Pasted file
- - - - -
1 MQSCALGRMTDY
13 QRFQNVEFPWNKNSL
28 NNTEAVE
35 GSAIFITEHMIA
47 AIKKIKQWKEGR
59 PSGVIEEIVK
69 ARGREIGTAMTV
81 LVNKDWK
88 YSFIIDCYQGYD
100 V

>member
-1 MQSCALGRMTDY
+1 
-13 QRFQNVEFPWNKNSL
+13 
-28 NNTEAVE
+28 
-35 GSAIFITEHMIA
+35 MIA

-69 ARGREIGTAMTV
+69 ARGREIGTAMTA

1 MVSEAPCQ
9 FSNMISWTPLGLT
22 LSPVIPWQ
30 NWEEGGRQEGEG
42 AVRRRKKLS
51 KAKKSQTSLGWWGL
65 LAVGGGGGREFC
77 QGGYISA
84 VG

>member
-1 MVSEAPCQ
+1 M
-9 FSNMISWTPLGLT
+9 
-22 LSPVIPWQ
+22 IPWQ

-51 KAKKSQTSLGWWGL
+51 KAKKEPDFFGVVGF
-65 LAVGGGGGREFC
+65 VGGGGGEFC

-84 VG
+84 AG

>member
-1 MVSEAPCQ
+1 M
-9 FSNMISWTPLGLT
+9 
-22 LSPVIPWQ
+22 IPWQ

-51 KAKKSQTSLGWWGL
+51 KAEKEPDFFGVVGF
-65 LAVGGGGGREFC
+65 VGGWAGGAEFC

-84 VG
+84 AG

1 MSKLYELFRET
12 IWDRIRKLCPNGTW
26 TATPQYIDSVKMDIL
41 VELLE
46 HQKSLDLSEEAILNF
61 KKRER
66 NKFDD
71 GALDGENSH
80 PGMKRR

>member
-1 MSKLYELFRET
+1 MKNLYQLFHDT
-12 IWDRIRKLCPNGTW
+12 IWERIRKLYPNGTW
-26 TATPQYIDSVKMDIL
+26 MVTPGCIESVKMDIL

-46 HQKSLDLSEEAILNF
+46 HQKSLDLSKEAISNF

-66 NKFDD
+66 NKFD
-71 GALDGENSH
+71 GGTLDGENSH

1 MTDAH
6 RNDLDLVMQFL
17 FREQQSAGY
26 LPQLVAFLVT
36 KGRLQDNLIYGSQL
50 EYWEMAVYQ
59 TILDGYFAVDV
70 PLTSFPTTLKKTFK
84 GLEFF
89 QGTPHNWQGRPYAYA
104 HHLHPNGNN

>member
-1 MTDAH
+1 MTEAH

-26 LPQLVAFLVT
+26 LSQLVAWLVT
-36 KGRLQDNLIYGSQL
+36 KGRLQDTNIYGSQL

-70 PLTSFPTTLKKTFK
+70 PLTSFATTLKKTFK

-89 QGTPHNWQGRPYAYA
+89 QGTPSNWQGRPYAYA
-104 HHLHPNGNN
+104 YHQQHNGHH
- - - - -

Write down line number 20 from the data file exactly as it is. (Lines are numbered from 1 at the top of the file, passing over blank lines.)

-69 ARGREIGTAMTV